This week, The Diplomat has been providing coverage of the Syrian crisis from an Asia-Pacific perspective. China has featured prominently, as any escalation against the Assad regime could threaten Chinese national interests. Given the country’s powerful voice within the United Nations, and its ability to undermine the effectiveness of US-led energy sanctions, The Diplomat’s Eddie Walsh will be conducting a series of interviews with thought leaders from US and regional think tanks looking at how recent events affect China's position on Syria. The first interview is with Dean Cheng, Research Fellow at the Asian Studies Center at The Heritage Foundation.
Select policymakers and experts believe that China is much more concerned about Syria than Libya because of its geopolitical location. Some have argued that China fears the Arab Spring will emerge as an ‘Aral Fall’ if the West isn’t careful, placing instability at China’s doorstep. Do you agree this is a major concern for Beijing? Can it be mitigated any other way by Beijing than opposition to UN Security Council action?
I think it’s safe to say that China is concerned with the overall phenomena of the ‘Arab Spring,’ insofar as it introduces instability into potential oil suppliers and affects the global price of oil.
I think China also is concerned with the image of long-time, stable governments falling, especially as it’s preparing for its own power transition. The specter of domestic instability gnaws at the Chinese leadership. In this light, and coupled with the longstanding Chinese opposition to interference in other states’ internal affairs – this could later be applied against China – it would seem highly unlikely that China would do more than abstain on sanctions (which it did on Libya).
If it’s true that the Chinese are concerned with the spread of the Arab Spring phenomena to China, then it would seem that it would be in their interest to stymie further examples of the Arab spring (e.g. in Syria) rather than aid and abet it.
Has the Chinese stance on the Arab Spring helped or hurt public opinion for Chinese foreign policy at home and Chinese prestige and influence abroad? Specifically China's stance on Syria?
Insofar as there have been some efforts at calling for a Jasmine Revolution in China, those have been rapidly and harshly suppressed — but it’s not clear just how large a movement this is. China’s suppression of these efforts has hurt its image abroad, but again, not enough to lead to any boycotts of Chinese goods. As for Chinese influence, that would seem to depend. Of course, the West would like the Chinese to join in sanctions, but there’s little evidence that the West is prepared to offer substantial incentives to China to do so. Conversely, it’s not clear that China's failure to support the Jasmine Revolutions has severely affected its relations with Egypt or Tunisia, or, for that matter, Bahrain or Saudi Arabia.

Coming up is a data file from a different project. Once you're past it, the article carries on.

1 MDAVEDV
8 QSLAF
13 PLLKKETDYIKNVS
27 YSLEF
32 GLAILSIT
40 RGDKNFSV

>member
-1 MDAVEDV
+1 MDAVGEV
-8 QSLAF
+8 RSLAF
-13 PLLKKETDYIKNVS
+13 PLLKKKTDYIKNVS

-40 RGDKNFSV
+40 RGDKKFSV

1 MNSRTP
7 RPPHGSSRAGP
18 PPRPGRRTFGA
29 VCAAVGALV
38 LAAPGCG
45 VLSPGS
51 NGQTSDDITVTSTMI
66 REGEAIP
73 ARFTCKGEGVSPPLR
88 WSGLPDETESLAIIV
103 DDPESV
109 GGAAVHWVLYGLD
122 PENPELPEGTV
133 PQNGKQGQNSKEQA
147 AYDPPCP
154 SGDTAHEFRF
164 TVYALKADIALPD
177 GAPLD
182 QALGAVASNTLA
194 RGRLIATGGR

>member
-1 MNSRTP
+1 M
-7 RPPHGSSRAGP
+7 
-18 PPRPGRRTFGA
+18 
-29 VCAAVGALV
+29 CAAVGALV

What are the main motivations influencing Chinese: 1) Support for Assad; 2) Support for the US/EU position?
It’s not necessarily clear that China supports Assad per se, as opposed to promoting what it perceives as stability.
Support for the US/EU position is much weaker, unless the Chinese calculate that their support will garner them distinct benefits, such as a lifting of Tiananmen technology sanctions or an end to arms export controls. Since the US/EU aren’t prepared to do so, the Chinese are unlikely to join in the US/EU position regarding sanctions.
At the same time, it’s also important to question whether failure to join in the US/UN sanctions against Syria necessarily is the same as supporting the Assad regime. Given China’s longstanding emphasis on non-interference in other states’ affairs, it would seem that China could refuse to join in sanctions without necessarily meaning that it is support for Assad, unless, of course, one is subscribing to the view that if you are against them, then you are for them.
If Libya falls to the rebels in the coming weeks, would that affect the Chinese position on Syria?
The Chinese position seems to be that it doesn’t care very much who is in power, so long as its contracts for resources are honored. And whoever rules Libya will be interested in selling its oil for as high a price as possible. As for Syria…it’s not clear what stakes China has in the ruling entity in Damascus, especially since Syria isn’t a major oil exporter, and certainly not to China.
What is the state of Turkish-Chinese and Arab-Chinese relations? Could these relationships undercut regional support for enhanced US actions?
China has been building its ties to Turkey, including its first major overseas military exercises involving the PLA Air Force. China would therefore appear interested in developing closer ties to Ankara, presumably in order to help influence the Middle East – again more for economic/resource reasons. As for the Arab states, China’s interest is in stability, again relating to oil flow and oil market stability. Insofar as the region is uneasy with the Jasmine Revolutions, China’s stance is likely to garner appreciative stances from states such as Bahrain and Saudi Arabia.
Eddie Walsh is a freelance journalist and academic based in Washington DC. His work has been featured by ISN Insights, The East Asia Forum, The Jakarta Globe, and The Journal of Energy Security. He is currently DC / Pentagon correspondent for The Diplomat and recently completed post-MA coursework at The Johns Hopkins University SAIS. He can be reached at [email protected].